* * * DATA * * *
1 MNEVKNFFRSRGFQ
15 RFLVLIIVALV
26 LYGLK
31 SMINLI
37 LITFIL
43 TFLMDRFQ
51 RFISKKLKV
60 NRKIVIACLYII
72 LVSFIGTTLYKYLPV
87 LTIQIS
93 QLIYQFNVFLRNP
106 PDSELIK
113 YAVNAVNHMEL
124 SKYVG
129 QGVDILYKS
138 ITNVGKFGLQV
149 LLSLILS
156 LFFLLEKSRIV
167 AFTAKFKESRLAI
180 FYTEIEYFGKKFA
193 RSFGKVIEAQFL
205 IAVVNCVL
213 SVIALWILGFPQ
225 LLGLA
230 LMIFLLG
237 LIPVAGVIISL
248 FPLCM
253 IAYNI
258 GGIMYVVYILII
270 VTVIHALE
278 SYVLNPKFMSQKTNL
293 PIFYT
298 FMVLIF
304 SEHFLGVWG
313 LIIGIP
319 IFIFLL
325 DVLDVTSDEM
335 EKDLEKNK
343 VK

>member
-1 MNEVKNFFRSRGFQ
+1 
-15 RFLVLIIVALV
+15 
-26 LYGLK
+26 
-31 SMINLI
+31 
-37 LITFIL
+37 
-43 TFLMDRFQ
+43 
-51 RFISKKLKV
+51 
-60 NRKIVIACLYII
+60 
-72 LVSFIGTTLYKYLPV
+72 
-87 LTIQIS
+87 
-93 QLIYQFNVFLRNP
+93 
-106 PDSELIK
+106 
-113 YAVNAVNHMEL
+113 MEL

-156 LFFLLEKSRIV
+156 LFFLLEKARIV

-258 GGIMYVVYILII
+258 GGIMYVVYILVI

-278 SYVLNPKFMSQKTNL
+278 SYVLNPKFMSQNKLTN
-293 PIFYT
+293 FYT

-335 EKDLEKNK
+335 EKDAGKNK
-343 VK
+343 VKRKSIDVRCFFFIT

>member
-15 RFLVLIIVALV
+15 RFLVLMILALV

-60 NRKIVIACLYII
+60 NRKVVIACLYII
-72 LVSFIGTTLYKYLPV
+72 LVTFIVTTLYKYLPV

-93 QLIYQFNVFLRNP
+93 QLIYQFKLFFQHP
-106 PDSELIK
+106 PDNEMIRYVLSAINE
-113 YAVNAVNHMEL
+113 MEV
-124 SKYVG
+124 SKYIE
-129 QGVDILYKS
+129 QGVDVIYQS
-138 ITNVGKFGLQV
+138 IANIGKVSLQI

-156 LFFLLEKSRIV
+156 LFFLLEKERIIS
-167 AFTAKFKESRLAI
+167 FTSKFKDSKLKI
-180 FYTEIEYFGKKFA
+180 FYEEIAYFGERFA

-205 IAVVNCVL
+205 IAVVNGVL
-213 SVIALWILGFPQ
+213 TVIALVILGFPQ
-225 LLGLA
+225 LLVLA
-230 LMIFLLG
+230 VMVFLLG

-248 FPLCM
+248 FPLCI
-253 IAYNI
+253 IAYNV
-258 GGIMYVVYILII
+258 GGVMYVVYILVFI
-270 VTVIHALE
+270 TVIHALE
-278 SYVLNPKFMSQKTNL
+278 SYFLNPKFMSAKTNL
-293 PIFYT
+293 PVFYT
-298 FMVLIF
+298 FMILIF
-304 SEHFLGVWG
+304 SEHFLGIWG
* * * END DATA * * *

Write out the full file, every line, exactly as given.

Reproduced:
1 MNEVKNFFRSRGFQ
15 RFLVLIIVALV
26 LYGLK
31 SMINLI
37 LITFIL
43 TFLMDRFQ
51 RFISKKLKV
60 NRKIVIACLYII
72 LVSFIGTTLYKYLPV
87 LTIQIS
93 QLIYQFNVFLRNP
106 PDSELIK
113 YAVNAVNHMEL
124 SKYVG
129 QGVDILYKS
138 ITNVGKFGLQV
149 LLSLILS
156 LFFLLEKSRIV
167 AFTAKFKESRLAI
180 FYTEIEYFGKKFA
193 RSFGKVIEAQFL
205 IAVVNCVL
213 SVIALWILGFPQ
225 LLGLA
230 LMIFLLG
237 LIPVAGVIISL
248 FPLCM
253 IAYNI
258 GGIMYVVYILII
270 VTVIHALE
278 SYVLNPKFMSQKTNL
293 PIFYT
298 FMVLIF
304 SEHFLGVWG
313 LIIGIP
319 IFIFLL
325 DVLDVTSDEM
335 EKDLEKNK
343 VK

>member
-1 MNEVKNFFRSRGFQ
+1 
-15 RFLVLIIVALV
+15 
-26 LYGLK
+26 
-31 SMINLI
+31 
-37 LITFIL
+37 
-43 TFLMDRFQ
+43 
-51 RFISKKLKV
+51 
-60 NRKIVIACLYII
+60 
-72 LVSFIGTTLYKYLPV
+72 
-87 LTIQIS
+87 
-93 QLIYQFNVFLRNP
+93 
-106 PDSELIK
+106 
-113 YAVNAVNHMEL
+113 MEL

-156 LFFLLEKSRIV
+156 LFFLLEKARIV

-258 GGIMYVVYILII
+258 GGIMYVVYILVI

-278 SYVLNPKFMSQKTNL
+278 SYVLNPKFMSQNKLTN
-293 PIFYT
+293 FYT

-335 EKDLEKNK
+335 EKDAGKNK
-343 VK
+343 VKRKSIDVRCFFFIT

>member
-15 RFLVLIIVALV
+15 RFLVLMILALV

-60 NRKIVIACLYII
+60 NRKVVIACLYII
-72 LVSFIGTTLYKYLPV
+72 LVTFIVTTLYKYLPV

-93 QLIYQFNVFLRNP
+93 QLIYQFKLFFQHP
-106 PDSELIK
+106 PDNEMIRYVLSAINE
-113 YAVNAVNHMEL
+113 MEV
-124 SKYVG
+124 SKYIE
-129 QGVDILYKS
+129 QGVDVIYQS
-138 ITNVGKFGLQV
+138 IANIGKVSLQI

-156 LFFLLEKSRIV
+156 LFFLLEKERIIS
-167 AFTAKFKESRLAI
+167 FTSKFKDSKLKI
-180 FYTEIEYFGKKFA
+180 FYEEIAYFGERFA

-205 IAVVNCVL
+205 IAVVNGVL
-213 SVIALWILGFPQ
+213 TVIALVILGFPQ
-225 LLGLA
+225 LLVLA
-230 LMIFLLG
+230 VMVFLLG

-248 FPLCM
+248 FPLCI
-253 IAYNI
+253 IAYNV
-258 GGIMYVVYILII
+258 GGVMYVVYILVFI
-270 VTVIHALE
+270 TVIHALE
-278 SYVLNPKFMSQKTNL
+278 SYFLNPKFMSAKTNL
-293 PIFYT
+293 PVFYT
-298 FMVLIF
+298 FMILIF
-304 SEHFLGVWG
+304 SEHFLGIWG